The learned Counsel for the appellant contends that the suit was incompetent before the trial court for the reason of non-fulfillment of the condition precedent before the institution of the suit. It is the opinion of the learned counsel that Order 23 of the High Court (Civil Procedure) Rules, 1988, Imo State applicable to Abia State makes provisions for the institution of a suit under the “undefended list,” while Order 8 makes provision for the application referred to in Order 23. Non-compliance with these two provisions, submits counsel, renders a matter placed under the “undefended list” and any judgment obtained there from null and void. Counsel cites in support, the following cases:-
1. Maley v. Isah (2000) 5 NWLR (Pt.658) 651;
2. Cash Affairs Finance Ltd. v. Inland Bank (2000) 5 NWLR (Pt. 658) 568;
3. Baba v. Habib (Nig.) Bank Ltd. (2001) 7 NWLR (Pt. 712) 496 at 506 at 506 (H).
4. Saude v. Abdullahi (1989) 4 NWLR (Pt. 116) 387.
5. Provincial Council, Ogun State University v. Makinde (1991) 2 NWLR (Pt. 175) 613 at 618.
6. Sincerity and Trust Multi purpose Cooperative Society Ltd. v. Emmanuel Emenue (2002) 10 NWLR (Pt.776) p. 509 at 520 R 23.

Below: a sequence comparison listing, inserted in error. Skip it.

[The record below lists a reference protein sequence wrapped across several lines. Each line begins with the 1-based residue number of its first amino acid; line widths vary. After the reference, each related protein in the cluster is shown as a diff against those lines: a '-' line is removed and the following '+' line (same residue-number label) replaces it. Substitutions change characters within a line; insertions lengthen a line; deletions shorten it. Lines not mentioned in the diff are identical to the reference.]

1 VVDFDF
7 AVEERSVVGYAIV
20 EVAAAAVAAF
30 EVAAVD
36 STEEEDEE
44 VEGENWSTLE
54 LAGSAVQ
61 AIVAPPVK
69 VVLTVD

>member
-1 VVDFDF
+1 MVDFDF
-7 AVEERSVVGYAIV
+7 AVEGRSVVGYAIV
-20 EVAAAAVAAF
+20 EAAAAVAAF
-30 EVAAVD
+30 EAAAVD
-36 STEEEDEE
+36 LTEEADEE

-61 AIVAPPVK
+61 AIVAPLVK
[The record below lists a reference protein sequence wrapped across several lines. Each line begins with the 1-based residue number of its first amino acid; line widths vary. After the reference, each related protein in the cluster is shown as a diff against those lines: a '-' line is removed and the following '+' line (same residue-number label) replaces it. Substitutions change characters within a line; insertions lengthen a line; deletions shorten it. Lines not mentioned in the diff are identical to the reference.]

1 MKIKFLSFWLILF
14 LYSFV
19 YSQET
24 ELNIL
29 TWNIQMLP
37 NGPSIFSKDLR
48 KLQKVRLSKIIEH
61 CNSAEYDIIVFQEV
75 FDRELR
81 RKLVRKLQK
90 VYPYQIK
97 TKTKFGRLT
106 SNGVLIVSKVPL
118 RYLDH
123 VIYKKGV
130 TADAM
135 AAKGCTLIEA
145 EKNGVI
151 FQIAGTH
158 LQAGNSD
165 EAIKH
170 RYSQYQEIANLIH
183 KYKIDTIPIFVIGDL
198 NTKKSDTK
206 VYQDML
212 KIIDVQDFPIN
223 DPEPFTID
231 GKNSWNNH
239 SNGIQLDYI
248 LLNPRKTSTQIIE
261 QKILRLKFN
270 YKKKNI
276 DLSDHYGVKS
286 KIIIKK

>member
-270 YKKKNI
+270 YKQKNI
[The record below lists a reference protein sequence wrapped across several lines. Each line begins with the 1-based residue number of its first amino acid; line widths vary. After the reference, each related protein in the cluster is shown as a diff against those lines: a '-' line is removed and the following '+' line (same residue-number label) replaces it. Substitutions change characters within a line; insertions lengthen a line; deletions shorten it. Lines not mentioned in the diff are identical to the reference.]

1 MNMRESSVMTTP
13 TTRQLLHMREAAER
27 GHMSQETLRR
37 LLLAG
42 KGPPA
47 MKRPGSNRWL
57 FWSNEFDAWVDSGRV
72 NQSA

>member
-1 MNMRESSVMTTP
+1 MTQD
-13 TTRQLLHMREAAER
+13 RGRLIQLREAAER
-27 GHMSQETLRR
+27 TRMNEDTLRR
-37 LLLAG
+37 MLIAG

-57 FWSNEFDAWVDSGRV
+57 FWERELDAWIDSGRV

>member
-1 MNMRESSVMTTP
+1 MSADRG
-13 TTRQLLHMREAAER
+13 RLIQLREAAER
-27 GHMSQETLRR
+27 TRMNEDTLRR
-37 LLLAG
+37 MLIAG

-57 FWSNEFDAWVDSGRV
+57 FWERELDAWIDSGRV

It is to be understood from the submission of the learned Counsel that the requisite application to have the suit placed under the “undefended list” was not made before the suit was heard as an “undefended suit”. Counsel urges us to strike out the suit.
In response, the learned Counsel to the respondent submits that being an originating process, the intended “application” referred to in Order 23 ought to be by means of Form One as stipulated under Order 5 rule 1 of the High Court rules. Counsel opines that the decisions in Maley v. Isah and Cash Affairs V. Inland Bank (supra) were arrived at per incuriam, the attention of the learned Justices not having been drawn to the relevant order 5 rule 1, which deals with originating application as opposed to Order 8 which deals with interlocutory applications. I do not know that it lies in the mouth of a learned Counsel to declare a decision of this court as made per incuriam that should be the province of the Supreme Court and of this court in special circumstances. We shall however, address the merit of the case in terms of the law and the precedent put forward in support of the respective arguments of the parties.